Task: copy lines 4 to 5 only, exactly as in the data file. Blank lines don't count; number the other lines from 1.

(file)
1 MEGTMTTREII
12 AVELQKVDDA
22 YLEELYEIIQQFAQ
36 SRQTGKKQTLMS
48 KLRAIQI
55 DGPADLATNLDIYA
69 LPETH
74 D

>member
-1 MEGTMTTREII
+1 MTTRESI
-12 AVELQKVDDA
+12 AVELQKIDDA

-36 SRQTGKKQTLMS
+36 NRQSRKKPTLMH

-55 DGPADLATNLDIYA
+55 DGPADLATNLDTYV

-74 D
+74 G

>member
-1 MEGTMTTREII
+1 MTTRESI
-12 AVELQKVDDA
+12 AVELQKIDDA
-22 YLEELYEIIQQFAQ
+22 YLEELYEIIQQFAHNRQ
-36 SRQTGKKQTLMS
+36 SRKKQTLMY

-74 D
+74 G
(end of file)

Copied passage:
36 SRQTGKKQTLMS
48 KLRAIQI